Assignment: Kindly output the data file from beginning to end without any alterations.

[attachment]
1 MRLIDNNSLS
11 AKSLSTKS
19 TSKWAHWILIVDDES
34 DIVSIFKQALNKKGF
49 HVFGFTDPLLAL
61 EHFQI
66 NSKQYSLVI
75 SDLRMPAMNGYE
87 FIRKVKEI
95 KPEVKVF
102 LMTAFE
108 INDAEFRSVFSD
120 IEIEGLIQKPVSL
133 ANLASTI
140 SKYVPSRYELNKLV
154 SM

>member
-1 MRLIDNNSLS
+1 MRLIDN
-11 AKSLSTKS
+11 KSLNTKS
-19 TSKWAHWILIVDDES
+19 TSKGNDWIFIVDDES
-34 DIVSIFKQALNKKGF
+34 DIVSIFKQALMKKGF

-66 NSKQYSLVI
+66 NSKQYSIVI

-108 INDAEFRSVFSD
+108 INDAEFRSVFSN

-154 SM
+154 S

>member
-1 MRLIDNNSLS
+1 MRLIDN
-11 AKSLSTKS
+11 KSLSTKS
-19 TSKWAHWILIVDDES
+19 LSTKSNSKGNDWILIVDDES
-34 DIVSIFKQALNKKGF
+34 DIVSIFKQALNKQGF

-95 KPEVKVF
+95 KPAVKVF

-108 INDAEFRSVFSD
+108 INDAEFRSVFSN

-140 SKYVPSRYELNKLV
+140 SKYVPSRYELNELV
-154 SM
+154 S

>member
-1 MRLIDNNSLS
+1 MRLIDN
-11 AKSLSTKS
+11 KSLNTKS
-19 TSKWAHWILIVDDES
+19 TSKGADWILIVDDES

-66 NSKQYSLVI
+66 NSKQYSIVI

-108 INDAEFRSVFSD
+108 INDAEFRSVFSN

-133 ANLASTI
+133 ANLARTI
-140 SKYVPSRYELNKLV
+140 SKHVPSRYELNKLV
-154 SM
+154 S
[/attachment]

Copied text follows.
1 MRLIDNNSLS
11 AKSLSTKS
19 TSKWAHWILIVDDES
34 DIVSIFKQALNKKGF
49 HVFGFTDPLLAL
61 EHFQI
66 NSKQYSLVI
75 SDLRMPAMNGYE
87 FIRKVKEI
95 KPEVKVF
102 LMTAFE
108 INDAEFRSVFSD
120 IEIEGLIQKPVSL
133 ANLASTI
140 SKYVPSRYELNKLV
154 SM

>member
-1 MRLIDNNSLS
+1 MRLIDN
-11 AKSLSTKS
+11 KSLNTKS
-19 TSKWAHWILIVDDES
+19 TSKGNDWIFIVDDES
-34 DIVSIFKQALNKKGF
+34 DIVSIFKQALMKKGF

-66 NSKQYSLVI
+66 NSKQYSIVI

-108 INDAEFRSVFSD
+108 INDAEFRSVFSN

-154 SM
+154 S

>member
-1 MRLIDNNSLS
+1 MRLIDN
-11 AKSLSTKS
+11 KSLSTKS
-19 TSKWAHWILIVDDES
+19 LSTKSNSKGNDWILIVDDES
-34 DIVSIFKQALNKKGF
+34 DIVSIFKQALNKQGF

-95 KPEVKVF
+95 KPAVKVF

-108 INDAEFRSVFSD
+108 INDAEFRSVFSN

-140 SKYVPSRYELNKLV
+140 SKYVPSRYELNELV
-154 SM
+154 S

>member
-1 MRLIDNNSLS
+1 MRLIDN
-11 AKSLSTKS
+11 KSLNTKS
-19 TSKWAHWILIVDDES
+19 TSKGADWILIVDDES

-66 NSKQYSLVI
+66 NSKQYSIVI

-108 INDAEFRSVFSD
+108 INDAEFRSVFSN

-133 ANLASTI
+133 ANLARTI
-140 SKYVPSRYELNKLV
+140 SKHVPSRYELNKLV
-154 SM
+154 S